The world's second-largest company is taking a huge bet on a pint-sized market.
Dr Bodo Lang, head of marketing at the University of Auckland Business School, says bulk goods retailer Costco Wholesale will face a significant barrier operating in the New Zealand market: its subscription membership-only model.
New Zealanders are not familiar with the concept of paying a membership fee in order to shop at a store and, with the high cost of living in this country, Lang said he was unsure if people would be willing to pay such a fee.
He also questioned whether New Zealand had the population size for the business to be able to turn a profit here.
"You definitely need a big base to make it work - that's the problem that many large overseas retailers have really struggled with here," said Lang.
Auckland's population of 1.7 million would be enough to service Costco's planned $90 million West Auckland store. However, Lang said there were no other cities or areas of the country that could service another store 14,000sq m in size.
But to have just a single store in this country would mean the US-headquartered retailer would not be able to leverage its scale and in turn deliver the cost savings it was famous for, he said.
A store the size of IKEA - another discount retailer though not membership-only, on average 20,000 sq m in size, requires one million people located within a one-hour car drive away radius in order for it to be successful, Lang said.
"Costco is one of those places that will have a similar business model and will need multiple stores but I can't quite see how they would have critical mass anywhere else. Even the Wellington region is a fraction of Auckland, and so is Christchurch."
Lang said he was surprised by the retailer's decision to launch in New Zealand given the market size but said this could be attributed to retail growth in Australia stalling and retailers there needing to expand out to sustain growth.
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"New Zealand is a very small market ... there's probably only Auckland where it could work successfully."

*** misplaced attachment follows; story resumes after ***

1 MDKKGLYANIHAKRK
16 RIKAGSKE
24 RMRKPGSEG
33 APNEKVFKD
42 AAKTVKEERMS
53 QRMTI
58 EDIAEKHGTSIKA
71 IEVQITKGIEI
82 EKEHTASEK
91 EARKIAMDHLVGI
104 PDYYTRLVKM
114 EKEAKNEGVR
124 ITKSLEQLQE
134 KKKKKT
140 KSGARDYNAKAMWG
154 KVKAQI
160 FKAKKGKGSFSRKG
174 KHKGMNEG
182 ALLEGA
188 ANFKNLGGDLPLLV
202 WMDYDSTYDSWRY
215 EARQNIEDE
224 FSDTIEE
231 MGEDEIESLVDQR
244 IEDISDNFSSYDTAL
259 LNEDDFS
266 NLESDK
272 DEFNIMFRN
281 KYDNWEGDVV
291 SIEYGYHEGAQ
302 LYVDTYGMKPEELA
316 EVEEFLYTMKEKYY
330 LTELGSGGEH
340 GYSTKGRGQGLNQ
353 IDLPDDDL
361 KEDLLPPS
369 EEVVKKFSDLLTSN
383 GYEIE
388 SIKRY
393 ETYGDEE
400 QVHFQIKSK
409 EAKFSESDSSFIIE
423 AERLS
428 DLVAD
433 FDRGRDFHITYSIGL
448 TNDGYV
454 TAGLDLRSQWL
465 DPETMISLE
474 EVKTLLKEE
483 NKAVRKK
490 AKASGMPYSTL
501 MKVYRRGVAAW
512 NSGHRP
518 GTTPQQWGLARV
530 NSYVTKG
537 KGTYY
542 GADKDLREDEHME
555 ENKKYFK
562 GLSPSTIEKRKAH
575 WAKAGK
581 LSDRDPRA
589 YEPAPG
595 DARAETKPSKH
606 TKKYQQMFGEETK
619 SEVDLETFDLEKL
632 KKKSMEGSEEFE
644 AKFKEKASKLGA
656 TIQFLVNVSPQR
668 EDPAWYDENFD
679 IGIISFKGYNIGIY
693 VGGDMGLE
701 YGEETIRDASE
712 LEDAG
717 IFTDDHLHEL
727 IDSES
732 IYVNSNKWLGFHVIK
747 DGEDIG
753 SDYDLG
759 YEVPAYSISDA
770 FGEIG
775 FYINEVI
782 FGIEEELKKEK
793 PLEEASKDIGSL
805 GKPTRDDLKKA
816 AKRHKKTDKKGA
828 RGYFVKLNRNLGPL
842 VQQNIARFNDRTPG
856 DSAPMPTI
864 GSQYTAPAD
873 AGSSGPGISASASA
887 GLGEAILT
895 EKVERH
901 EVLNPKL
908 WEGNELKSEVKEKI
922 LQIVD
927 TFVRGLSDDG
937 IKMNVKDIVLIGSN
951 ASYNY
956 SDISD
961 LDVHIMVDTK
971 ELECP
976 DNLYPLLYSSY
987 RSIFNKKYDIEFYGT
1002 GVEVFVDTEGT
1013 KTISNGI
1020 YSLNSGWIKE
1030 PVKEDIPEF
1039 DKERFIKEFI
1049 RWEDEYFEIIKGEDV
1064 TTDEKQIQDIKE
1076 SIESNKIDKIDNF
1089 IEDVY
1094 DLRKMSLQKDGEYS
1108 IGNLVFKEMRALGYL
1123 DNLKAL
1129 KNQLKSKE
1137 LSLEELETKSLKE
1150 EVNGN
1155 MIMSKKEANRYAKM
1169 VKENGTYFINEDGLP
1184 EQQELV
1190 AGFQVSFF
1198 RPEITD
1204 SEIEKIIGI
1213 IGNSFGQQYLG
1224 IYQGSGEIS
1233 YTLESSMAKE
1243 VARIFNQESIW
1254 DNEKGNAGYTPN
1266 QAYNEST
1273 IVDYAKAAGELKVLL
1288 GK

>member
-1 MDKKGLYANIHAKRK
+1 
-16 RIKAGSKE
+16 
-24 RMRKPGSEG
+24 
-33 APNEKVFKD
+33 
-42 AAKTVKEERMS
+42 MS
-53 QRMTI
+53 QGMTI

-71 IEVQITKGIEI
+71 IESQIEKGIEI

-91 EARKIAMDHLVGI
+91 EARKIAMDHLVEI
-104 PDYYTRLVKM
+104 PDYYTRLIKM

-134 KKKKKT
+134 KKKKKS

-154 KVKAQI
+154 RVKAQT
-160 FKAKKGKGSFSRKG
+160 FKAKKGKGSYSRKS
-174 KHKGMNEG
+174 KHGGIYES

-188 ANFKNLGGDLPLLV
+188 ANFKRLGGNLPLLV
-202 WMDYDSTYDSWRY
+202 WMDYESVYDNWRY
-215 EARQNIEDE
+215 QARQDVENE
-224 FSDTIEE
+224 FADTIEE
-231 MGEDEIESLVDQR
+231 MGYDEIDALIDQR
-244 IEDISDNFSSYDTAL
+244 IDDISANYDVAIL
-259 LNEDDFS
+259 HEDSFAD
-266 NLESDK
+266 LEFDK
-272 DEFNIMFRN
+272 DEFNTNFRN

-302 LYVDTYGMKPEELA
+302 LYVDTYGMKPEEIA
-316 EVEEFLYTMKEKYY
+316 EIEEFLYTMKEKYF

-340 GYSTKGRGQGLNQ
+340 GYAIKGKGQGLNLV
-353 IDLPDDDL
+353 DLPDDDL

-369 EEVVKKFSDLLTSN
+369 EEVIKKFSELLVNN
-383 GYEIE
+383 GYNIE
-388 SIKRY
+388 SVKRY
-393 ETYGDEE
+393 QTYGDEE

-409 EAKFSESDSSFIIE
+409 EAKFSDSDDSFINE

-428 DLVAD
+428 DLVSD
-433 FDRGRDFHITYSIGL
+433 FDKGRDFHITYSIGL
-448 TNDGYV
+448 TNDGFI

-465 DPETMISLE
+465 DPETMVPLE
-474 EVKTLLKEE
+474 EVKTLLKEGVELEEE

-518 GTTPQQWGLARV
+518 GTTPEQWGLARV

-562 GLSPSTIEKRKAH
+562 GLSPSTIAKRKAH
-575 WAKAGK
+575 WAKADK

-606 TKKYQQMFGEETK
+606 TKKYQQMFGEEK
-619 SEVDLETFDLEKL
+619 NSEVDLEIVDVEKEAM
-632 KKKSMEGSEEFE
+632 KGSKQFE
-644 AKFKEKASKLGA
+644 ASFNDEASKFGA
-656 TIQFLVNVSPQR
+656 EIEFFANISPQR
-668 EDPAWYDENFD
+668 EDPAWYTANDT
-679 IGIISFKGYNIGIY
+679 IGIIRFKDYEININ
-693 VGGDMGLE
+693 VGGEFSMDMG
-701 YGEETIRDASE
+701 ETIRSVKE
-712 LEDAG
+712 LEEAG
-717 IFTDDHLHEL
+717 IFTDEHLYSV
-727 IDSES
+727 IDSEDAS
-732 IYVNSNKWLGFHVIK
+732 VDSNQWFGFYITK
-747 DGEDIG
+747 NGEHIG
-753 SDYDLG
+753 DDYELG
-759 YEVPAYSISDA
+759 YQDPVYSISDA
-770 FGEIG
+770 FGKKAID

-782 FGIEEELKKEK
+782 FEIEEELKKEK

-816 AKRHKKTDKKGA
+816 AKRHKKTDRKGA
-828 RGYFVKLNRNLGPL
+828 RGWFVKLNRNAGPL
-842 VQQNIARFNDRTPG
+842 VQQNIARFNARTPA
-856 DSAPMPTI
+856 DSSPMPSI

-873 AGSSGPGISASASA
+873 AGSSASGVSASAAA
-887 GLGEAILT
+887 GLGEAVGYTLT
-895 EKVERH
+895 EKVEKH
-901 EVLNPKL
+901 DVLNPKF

Lang said savings at Costco could be less than the 25-30 per cent it is famous for as the retailer would unlikely be able to sell the same quantity of product it could in the Australian and United States markets.
As a result, Costco's membership fee, which is about A$60 in Australia could be higher in this country. Costco would need to educate consumers on the value its membership offered in order to be successful here, he said.
Retail NZ general manager of public affairs, Greg Harford, agreed that Costco's membership fees would be its biggest barrier to entry in New Zealand.
He said this way of shopping was a foreign concept to New Zealanders; one that did not exist outside of niche online websites.
Harford said Costco's business model was hinged around selling memberships: "That will pose a bit of a challenge for them because they will need to demonstrate that value proposition to the customer in order to get them to sign up."
Charging a membership fee allowed the company to offer lower pricing as the company had subscription revenue coming in to cover the cost of purchases, Harford said. "Costco is a huge international brand, lots of people in New Zealand know of Costco and they're active in the Australian market so they already will have a bit of a loyal brand following but whether people here will be willing to shell out a membership fee I guess we'll have to wait and see."
There are few membership-only retailers in New Zealand, and certainly no large-scale mainstream retailers.
Harford said the Costco retail model was not part of the "Kiwi psyche".
"Typically when we go to the shops we're looking for a really good deal and we're expecting shops will be open to all-comers and anyone who wants to shop there is usually welcome in most New Zealand stores, but [Costco] is just a different model of operating - one we haven't seen."
Harford said he was not aware of any retailers in New Zealand who operated a membership-only retail chain. "Part of the issue facing any retailer in the New Zealand market is scale and population density - we're quite a small market and if you break it down the markets within New Zealand are relatively small. Unless you've got significant scale behind you often it is going to be difficult to introduce new innovative models such as the Costco one."
Profit margins for retailers in New Zealand are small. On average the net margin in retail in this country recorded at 3.7 per cent, according to Retail NZ.
Harford said small profit margins meant retailers needed to have scale behind them to pass on savings benefits to shoppers and to be successful.
Costco's arrival in New Zealand would ramp up competition among local retailers, said Harford. "New Zealand retailers are already looking very closely at their pricing, some retailers have moved towards adopting everyday low pricing models anyway, but I think the arrival of Costco will put a bit of extra competitive pressure in the market."
Costco's decision to launch in New Zealand was a "vote of confidence" in the New Zealand retail market, he said.
New Zealand has outperformed every Australian state except New South Wales over the last five years in terms of sales growth.
Costco is the world's second largest retailer after American multinational Walmart. Costco surpassed $212 billion in net sales in the year to September - just shy of New Zealand's total national gross domestic product of $293b in the 2018 year.